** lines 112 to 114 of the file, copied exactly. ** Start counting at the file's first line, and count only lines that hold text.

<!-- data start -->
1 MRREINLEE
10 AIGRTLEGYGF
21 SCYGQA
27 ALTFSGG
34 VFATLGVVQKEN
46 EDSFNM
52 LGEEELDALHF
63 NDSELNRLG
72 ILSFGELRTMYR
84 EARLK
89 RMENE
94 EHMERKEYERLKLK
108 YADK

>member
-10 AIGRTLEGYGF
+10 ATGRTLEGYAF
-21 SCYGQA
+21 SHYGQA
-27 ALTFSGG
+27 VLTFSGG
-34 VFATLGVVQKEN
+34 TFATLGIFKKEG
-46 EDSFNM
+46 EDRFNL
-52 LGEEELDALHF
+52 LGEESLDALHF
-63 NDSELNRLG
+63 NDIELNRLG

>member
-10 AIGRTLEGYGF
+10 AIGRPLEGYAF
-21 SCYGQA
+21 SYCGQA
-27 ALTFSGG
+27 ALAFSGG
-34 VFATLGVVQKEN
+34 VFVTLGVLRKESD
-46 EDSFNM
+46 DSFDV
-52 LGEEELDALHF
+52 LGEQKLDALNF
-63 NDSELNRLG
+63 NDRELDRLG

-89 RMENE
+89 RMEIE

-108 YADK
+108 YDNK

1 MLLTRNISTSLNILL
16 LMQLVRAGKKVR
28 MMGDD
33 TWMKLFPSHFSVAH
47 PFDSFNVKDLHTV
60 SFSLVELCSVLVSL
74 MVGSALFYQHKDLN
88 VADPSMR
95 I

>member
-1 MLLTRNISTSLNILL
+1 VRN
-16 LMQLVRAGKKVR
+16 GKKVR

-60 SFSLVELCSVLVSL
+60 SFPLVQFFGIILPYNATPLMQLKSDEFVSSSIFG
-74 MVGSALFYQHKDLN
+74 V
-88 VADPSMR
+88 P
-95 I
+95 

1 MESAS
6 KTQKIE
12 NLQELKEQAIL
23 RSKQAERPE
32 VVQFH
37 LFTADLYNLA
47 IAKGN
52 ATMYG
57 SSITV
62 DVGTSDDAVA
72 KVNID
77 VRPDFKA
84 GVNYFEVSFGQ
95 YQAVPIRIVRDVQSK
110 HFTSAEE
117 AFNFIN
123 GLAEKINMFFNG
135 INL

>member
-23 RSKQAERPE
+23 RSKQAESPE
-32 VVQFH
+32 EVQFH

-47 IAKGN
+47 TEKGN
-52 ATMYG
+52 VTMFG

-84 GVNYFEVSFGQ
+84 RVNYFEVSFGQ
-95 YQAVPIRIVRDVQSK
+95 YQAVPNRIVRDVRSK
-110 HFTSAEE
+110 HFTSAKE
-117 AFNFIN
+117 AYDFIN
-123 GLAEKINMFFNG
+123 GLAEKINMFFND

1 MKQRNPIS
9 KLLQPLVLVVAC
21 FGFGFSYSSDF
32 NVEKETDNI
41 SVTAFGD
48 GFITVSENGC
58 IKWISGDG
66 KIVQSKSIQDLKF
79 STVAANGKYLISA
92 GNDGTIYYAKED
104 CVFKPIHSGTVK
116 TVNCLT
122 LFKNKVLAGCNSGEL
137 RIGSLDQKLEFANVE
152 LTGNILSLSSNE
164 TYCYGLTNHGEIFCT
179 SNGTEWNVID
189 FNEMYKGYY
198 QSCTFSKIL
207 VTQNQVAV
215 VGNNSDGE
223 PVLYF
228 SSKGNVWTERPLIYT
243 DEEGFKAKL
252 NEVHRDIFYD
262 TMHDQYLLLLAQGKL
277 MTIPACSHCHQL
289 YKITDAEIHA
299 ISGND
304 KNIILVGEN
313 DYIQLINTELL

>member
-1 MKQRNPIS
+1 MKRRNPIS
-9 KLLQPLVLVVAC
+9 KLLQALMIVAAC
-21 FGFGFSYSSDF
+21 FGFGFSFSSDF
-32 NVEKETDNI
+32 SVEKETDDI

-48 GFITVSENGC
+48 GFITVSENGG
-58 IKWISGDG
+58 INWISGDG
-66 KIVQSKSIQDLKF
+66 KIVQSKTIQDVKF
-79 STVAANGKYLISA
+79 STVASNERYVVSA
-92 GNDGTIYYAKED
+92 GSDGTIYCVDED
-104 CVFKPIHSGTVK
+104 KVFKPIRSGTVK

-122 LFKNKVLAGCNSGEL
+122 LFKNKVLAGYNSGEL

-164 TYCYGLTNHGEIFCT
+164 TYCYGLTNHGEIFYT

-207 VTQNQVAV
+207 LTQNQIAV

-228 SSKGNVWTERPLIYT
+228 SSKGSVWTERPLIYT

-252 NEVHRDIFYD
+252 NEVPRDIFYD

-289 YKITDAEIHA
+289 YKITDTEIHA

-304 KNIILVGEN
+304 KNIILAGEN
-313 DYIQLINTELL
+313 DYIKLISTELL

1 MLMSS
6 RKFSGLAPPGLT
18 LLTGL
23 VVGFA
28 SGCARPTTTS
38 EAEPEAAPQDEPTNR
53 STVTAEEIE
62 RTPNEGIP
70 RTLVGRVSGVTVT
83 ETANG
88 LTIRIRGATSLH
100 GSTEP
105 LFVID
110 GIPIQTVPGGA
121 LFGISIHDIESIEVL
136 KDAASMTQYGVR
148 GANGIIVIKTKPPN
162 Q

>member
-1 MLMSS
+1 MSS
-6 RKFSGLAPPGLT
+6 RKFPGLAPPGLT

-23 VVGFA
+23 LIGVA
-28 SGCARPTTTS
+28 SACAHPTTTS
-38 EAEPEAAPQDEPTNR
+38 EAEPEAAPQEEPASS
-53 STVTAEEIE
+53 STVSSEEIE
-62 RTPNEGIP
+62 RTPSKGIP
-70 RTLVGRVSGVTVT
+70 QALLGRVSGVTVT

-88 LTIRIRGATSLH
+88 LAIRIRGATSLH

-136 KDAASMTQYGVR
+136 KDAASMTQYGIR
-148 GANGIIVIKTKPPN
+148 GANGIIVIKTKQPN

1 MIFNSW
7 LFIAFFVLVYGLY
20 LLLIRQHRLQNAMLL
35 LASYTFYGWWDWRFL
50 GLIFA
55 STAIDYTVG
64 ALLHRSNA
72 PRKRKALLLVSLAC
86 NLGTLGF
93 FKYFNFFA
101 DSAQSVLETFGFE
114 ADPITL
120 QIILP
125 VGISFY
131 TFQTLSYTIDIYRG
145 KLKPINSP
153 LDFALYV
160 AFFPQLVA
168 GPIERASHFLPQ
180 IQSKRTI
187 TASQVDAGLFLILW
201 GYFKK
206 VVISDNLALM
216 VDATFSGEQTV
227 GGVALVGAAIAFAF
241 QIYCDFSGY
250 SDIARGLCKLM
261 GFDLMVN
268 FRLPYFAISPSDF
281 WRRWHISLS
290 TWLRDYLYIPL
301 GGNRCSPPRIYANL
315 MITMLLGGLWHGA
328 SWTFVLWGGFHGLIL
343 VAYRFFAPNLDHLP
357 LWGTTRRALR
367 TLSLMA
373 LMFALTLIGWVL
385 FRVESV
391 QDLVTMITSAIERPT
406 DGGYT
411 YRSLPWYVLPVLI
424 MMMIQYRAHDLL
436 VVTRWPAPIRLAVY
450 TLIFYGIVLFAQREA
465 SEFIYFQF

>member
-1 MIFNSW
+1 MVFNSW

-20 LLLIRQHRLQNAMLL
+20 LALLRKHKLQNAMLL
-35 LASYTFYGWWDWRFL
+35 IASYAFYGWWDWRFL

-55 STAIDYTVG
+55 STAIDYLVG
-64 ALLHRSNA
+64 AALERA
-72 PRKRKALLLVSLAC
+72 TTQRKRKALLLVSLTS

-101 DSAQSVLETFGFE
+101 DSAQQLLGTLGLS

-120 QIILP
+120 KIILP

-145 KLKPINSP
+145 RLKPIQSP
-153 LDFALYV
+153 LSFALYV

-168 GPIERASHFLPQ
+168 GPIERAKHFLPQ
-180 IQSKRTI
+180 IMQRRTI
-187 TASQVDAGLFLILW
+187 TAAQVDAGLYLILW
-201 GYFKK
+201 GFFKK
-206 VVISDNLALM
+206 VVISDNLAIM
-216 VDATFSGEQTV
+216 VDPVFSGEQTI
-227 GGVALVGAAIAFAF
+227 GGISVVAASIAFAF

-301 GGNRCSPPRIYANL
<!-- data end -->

48 GFITVSENGC
58 IKWISGDG
66 KIVQSKSIQDLKF